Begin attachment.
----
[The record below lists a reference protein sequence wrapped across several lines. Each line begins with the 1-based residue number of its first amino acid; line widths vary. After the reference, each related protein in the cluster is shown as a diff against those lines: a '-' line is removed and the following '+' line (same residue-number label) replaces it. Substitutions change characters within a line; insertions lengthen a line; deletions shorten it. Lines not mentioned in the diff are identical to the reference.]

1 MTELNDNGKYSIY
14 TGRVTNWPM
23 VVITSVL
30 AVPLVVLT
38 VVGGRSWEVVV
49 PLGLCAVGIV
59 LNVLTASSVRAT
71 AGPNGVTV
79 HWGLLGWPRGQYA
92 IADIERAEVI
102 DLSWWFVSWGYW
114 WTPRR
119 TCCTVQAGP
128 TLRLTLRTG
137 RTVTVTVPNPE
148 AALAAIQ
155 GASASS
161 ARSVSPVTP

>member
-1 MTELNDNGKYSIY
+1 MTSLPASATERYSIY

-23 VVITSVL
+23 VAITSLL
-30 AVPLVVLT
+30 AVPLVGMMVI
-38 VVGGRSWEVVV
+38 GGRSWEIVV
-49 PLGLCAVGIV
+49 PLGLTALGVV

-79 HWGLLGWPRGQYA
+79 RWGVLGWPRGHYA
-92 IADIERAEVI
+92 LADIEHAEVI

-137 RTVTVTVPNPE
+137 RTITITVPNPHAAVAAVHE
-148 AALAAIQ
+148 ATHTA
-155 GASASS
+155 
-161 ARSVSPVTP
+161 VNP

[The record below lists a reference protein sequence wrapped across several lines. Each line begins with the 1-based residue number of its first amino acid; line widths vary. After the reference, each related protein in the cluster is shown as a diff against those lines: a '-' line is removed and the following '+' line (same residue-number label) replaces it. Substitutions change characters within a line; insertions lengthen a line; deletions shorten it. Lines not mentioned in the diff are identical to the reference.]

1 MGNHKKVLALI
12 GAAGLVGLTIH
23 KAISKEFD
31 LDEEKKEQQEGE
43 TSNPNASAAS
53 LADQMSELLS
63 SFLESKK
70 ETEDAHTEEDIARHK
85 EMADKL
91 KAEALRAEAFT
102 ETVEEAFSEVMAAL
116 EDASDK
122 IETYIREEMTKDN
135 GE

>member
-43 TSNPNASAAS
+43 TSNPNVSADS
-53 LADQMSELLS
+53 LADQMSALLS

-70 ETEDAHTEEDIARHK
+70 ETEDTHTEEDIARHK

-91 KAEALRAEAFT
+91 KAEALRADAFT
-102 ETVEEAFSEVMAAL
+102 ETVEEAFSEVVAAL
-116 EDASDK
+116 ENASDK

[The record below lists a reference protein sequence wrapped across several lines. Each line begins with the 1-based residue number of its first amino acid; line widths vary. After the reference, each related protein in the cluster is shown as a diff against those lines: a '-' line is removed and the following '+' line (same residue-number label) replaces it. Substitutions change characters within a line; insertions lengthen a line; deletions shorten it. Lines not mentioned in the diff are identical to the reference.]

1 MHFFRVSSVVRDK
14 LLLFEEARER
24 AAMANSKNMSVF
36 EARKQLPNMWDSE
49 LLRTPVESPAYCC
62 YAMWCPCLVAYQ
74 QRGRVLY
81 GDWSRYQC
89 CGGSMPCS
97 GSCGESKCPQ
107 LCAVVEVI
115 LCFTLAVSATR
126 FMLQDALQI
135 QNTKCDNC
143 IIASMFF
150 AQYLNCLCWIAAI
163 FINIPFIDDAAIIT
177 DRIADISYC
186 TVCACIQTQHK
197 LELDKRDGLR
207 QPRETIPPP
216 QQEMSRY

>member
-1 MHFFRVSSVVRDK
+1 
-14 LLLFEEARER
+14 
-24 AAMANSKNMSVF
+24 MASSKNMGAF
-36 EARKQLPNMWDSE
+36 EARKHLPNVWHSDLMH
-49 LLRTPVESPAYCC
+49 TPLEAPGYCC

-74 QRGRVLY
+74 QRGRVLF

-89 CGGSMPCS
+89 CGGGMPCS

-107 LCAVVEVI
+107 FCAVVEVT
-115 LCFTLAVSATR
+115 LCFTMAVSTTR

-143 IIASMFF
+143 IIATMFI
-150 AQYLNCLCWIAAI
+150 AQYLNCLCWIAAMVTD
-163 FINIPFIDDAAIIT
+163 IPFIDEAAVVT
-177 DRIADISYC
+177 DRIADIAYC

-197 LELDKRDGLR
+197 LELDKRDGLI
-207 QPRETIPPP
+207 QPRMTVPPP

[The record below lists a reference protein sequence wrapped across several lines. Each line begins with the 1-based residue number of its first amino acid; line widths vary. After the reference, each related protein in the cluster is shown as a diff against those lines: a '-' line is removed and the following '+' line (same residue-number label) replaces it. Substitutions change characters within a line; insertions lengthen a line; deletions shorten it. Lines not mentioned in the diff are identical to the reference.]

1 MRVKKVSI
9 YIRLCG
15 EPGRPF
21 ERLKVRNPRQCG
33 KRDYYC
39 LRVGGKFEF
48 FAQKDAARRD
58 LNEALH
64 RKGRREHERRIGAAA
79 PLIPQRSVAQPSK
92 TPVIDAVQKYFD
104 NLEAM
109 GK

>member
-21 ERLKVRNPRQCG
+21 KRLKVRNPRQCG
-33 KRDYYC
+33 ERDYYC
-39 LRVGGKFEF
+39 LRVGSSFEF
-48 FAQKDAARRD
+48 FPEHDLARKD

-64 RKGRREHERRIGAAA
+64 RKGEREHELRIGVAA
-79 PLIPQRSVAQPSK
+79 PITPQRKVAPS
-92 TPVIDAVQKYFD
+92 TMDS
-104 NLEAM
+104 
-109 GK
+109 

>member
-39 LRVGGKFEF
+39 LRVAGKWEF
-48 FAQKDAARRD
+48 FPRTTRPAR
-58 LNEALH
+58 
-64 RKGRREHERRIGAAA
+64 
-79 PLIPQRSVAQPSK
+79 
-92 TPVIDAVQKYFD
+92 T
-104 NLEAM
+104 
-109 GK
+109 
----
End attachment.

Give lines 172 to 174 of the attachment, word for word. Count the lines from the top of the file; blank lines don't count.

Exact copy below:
+104 
-109 GK
+109 